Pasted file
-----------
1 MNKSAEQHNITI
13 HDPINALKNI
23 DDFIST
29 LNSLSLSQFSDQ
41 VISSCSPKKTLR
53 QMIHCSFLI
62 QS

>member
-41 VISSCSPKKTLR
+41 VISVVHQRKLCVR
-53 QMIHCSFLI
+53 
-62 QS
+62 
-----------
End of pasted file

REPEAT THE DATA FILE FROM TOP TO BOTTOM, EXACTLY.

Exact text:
1 MNKSAEQHNITI
13 HDPINALKNI
23 DDFIST
29 LNSLSLSQFSDQ
41 VISSCSPKKTLR
53 QMIHCSFLI
62 QS

>member
-41 VISSCSPKKTLR
+41 VISVVHQRKLCVR
-53 QMIHCSFLI
+53 
-62 QS
+62 